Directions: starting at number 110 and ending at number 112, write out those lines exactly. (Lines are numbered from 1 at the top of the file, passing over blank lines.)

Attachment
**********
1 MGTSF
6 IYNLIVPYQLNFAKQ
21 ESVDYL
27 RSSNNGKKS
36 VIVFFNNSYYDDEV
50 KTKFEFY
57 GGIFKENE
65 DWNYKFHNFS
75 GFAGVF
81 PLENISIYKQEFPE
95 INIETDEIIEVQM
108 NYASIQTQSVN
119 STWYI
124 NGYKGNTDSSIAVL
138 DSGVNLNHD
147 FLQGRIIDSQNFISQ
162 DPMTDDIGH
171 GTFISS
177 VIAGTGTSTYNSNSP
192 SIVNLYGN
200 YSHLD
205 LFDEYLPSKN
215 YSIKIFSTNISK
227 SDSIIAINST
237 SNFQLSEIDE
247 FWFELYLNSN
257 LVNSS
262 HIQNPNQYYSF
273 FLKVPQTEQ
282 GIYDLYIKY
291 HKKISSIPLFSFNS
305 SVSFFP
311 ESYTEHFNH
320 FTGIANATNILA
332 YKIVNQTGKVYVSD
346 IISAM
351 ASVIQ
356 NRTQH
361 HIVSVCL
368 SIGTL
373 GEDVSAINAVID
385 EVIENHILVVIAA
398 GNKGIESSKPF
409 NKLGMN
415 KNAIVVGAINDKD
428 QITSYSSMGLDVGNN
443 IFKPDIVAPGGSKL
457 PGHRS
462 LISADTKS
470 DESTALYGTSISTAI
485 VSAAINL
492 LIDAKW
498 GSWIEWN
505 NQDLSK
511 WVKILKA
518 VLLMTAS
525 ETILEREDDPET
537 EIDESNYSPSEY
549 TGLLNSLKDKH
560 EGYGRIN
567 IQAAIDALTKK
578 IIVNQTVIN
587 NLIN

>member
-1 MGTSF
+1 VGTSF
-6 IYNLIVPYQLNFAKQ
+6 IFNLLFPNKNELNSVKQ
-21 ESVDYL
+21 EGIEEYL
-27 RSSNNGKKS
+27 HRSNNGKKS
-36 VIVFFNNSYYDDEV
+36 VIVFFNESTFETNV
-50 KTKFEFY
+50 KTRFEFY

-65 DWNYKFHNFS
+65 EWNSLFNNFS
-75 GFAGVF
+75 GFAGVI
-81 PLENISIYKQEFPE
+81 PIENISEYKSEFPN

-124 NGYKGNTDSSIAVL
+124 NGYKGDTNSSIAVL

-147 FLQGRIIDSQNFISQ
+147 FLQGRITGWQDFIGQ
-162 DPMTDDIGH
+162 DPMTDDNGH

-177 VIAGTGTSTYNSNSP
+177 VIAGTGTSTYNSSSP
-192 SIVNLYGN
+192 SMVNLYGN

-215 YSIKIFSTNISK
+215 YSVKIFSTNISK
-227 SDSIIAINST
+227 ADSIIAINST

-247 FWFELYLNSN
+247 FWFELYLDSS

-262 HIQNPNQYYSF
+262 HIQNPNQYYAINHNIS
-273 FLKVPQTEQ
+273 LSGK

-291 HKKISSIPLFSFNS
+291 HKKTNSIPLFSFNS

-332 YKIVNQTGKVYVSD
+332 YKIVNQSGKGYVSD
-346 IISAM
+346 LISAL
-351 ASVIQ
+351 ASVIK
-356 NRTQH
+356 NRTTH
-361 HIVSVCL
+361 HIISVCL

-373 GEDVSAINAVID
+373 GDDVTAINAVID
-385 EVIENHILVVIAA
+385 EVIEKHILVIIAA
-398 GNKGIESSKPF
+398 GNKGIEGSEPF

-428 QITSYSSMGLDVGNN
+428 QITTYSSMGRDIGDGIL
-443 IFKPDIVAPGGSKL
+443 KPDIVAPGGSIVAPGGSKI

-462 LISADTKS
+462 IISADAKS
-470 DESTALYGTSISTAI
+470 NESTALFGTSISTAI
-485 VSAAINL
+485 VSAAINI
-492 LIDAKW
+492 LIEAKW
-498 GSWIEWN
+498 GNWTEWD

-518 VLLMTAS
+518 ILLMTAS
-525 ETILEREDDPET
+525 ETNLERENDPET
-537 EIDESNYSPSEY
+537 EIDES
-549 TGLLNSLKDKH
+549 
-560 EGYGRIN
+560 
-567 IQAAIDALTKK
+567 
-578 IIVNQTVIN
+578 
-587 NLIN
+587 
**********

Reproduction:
+351 ASVIK
-356 NRTQH
+356 NRTTH